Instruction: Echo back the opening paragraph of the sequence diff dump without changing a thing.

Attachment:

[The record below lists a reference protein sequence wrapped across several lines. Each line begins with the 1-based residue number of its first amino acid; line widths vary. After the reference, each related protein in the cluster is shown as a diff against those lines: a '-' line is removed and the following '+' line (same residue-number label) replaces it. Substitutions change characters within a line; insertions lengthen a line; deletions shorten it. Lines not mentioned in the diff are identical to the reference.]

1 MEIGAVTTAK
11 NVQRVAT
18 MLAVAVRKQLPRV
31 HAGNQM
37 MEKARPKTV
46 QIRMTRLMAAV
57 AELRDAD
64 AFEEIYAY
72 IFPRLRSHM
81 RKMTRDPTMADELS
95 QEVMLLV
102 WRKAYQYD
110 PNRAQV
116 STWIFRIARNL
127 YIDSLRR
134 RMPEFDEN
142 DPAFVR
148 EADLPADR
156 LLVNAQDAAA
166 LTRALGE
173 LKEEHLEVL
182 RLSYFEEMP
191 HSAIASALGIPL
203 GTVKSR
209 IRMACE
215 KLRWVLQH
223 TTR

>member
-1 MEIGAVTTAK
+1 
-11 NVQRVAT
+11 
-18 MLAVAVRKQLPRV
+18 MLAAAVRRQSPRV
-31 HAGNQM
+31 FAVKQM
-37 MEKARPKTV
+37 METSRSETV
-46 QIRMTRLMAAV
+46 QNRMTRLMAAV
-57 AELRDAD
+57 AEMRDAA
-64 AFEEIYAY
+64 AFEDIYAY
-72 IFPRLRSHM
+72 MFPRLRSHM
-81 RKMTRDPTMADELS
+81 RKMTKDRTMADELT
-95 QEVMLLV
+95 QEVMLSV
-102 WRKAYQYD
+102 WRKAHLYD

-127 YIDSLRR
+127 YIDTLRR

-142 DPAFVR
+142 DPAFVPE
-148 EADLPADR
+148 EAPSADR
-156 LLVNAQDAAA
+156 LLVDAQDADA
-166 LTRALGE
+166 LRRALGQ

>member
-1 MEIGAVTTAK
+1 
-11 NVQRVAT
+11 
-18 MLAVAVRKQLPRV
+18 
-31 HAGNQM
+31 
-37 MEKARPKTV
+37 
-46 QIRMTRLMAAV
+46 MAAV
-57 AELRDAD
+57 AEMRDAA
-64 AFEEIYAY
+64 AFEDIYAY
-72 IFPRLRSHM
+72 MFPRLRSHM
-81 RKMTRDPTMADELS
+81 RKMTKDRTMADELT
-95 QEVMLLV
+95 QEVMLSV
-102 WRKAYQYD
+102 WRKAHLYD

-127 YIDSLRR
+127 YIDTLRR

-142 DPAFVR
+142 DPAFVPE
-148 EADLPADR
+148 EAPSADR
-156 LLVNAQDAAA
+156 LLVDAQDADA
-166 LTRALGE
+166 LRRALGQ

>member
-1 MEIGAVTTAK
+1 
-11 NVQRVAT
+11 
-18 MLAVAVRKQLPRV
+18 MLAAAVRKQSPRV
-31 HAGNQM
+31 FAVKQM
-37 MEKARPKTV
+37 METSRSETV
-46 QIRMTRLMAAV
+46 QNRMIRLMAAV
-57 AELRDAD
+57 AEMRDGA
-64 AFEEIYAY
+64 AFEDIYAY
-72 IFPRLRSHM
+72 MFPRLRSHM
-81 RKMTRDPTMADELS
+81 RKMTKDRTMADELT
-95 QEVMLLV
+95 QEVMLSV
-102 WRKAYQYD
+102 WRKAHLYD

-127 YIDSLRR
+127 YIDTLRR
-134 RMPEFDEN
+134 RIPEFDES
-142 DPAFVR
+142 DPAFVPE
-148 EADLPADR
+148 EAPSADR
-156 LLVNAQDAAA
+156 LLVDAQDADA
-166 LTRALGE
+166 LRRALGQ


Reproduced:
[The record below lists a reference protein sequence wrapped across several lines. Each line begins with the 1-based residue number of its first amino acid; line widths vary. After the reference, each related protein in the cluster is shown as a diff against those lines: a '-' line is removed and the following '+' line (same residue-number label) replaces it. Substitutions change characters within a line; insertions lengthen a line; deletions shorten it. Lines not mentioned in the diff are identical to the reference.]